FORT WORTH, TEXAS — He told me, 'You haven't been the only girl in my life.' He said, 'I have had sex with someone else before.' I kept ramming my head against the walls. I just didn't want to live with what he had said to me. I felt like I had lost everything. My family wasn't in the best financial shape, and now he was telling me the one thing I prized more than anything else was taken away. I screamed at him, 'Kill her, kill her.' -- Diane Zamora, Sept. 6, 1996
FORT WORTH, Texas -- The journey to the Tarrant County Courthouse for her murder trial tomorrow began 16 blocks away at Harris Methodist Hospital, where 7-pound Diane Zamora emerged as the first child of Carlos and Gloria Zamora.
Most of the 20 years and 12 days in between have been marked by her family's poverty, religion and transience, and Zamora's efforts to distinguish herself from those roots. To break free from a life of creditors and bankruptcy courts. To rise above the infidelities of her father. To study hard to achieve her dreams of a life far from the flat plains of north Texas.
Zamora's goal, in fact, was to travel far above Earth -- an astronaut. That goal led her to Annapolis, where on July 2, 1996, she was inducted into the U.S. Naval Academy, seeking the college education her parents couldn't afford. But her ascent toward space was cut short, and she was pulled right back to Texas two months later, accused of killing 16-year-old Adrianne Jones.
According to police -- and the nearly identical confessions of Zamora and her boyfriend, Air Force Academy cadet David Graham -- Zamora was enraged with jealously over Graham's one-night tryst with Jones, a member of his track team. The only way to purify their love, apparently, was to take Jones' life.
Jones' body was found Dec. 4, 1995, in a remote field south of Forth Worth. She had been bludgeoned and shot twice in the face.
Zamora was arrested nine months later after shocking her academy roommates with a late-night tale of the vengeful plot. She's been in a Fort Worth jail ever since, four floors below Graham. Both are charged with capital murder, though prosecutors decided not to seek the death penalty.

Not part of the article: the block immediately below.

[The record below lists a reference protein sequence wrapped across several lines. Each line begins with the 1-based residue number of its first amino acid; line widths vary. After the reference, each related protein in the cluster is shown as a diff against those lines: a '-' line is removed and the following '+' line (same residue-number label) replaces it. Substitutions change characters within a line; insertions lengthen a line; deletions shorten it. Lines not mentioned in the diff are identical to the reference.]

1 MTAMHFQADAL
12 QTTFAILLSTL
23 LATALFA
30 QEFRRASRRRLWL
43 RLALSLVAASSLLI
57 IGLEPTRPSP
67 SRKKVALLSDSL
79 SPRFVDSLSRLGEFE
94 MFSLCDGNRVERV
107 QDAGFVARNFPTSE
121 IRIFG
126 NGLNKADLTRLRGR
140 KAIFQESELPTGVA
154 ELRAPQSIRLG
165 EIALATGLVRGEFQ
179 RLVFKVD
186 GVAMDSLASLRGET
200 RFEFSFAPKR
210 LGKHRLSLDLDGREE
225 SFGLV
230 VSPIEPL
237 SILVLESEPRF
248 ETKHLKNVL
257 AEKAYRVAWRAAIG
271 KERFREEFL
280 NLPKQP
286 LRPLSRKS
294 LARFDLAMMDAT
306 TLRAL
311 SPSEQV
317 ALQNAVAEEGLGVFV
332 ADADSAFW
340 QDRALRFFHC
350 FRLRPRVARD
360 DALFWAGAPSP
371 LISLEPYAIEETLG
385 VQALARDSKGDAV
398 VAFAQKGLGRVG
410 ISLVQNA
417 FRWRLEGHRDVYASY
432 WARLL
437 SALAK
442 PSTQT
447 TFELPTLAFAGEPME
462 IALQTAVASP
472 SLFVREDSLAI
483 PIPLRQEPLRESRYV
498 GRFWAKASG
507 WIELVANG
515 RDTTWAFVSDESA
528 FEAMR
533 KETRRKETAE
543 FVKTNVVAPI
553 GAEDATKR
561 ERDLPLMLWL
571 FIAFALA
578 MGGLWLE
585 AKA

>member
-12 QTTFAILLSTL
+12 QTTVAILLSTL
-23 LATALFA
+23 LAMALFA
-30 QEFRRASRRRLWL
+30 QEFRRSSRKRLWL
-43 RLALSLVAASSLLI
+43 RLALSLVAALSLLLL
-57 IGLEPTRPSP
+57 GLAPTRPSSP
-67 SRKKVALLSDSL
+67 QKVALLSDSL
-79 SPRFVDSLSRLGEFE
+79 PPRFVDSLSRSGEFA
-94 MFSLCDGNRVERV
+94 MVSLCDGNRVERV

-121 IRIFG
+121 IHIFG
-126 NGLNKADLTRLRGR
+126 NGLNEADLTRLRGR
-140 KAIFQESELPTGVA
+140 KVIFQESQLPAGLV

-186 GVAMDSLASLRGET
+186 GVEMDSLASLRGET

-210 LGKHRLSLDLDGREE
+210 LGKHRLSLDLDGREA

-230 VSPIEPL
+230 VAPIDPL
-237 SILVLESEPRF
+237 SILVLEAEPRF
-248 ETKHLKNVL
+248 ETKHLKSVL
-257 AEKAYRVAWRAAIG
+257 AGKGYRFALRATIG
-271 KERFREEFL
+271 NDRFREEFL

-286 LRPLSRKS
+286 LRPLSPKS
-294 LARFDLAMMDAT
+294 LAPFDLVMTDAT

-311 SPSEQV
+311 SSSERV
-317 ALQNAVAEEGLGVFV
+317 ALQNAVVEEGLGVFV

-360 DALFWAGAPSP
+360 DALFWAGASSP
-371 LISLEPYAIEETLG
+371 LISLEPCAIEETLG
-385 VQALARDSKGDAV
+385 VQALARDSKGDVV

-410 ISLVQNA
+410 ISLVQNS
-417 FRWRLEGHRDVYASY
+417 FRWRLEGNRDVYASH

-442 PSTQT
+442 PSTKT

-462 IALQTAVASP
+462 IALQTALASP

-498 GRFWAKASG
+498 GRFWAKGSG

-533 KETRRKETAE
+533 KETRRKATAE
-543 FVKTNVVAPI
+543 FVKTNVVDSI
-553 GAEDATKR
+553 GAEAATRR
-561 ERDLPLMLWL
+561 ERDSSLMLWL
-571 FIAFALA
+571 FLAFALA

When testimony begins tomorrow, Zamora's life will be played out before millions as Court TV airs the trial. Zamora's attorneys plan to show the jury an ordinary life corrupted by circumstance, clouded by love. They'll portray a girl who had achieved so much in her first 18 years, coming from so little.
Based on bankruptcy and criminal court records and interviews with dozens of relatives, family friends, neighbors, schoolmates, lawyers and Naval Academy officials (many of whom asked not to be quoted directly, because of the pending trial and a gag order imposed by the judge), that life looked like this:
Carlos Zamora and Gloria Mendoza met at a friend's wedding, where she was the maid of honor and he was best man. A year after they married, Diane was born, on Jan. 21, 1978, the first of four. The family lived in a small house on Bellemead Drive, which Gloria's parents had handed over to them.
Diane's mother worked as a directory assistance operator for Southwestern Bell while taking nursing classes; her father worked -- though infrequently -- as an electrician. With both parents often out of the house, Diane spent much time with her grandparents, Miguel and Mary Mendoza.
Miguel Mendoza had left Michoucan, Mexico, at a young age to study at an El Paso Bible school, where he met his wife. The two became itinerant ministers, traveling across Texas and preaching before settling in Fort Worth and, in 1975, starting their own church, Templo Juan 3: 16.
Diane spent nearly every Sunday of her life at Templo Juan, a white brick building on a commercial strip, between Santos Muffler and Flores Insurance Agency. "Un Oasis de Amor" is painted on its side: an oasis of love. Diane sang in the choir alongside her mother, while her father played saxophone.
"We were all raised in that church," said one relative. "Whether we liked it or not."
Diane was a shy child and had few friends. She listened to gospel music in a room decorated with posters of The Archies comic book characters. She always had a dog. Cousins remember her often playing with her food at family events, mashing stuff together in a gross effort to get their attention or a laugh.
But at age 9, Diane's life was changed by a visit to NASA in !! Houston.
Knowing that her parents could never afford to send her to college, she became more focused on the good grades she would need to become an astronaut.
"She was always into her books," said Sylvia Gonzales, Diane's aunt.
She also grew up fast. At age 10, neighbors trusted her to baby-sit their kids. With mom and dad at work, she played surrogate mom for her sister and two brothers. There was never enough money, and sometimes not enough food.
Between the ages of 10 and 18, Diane and her family moved four times.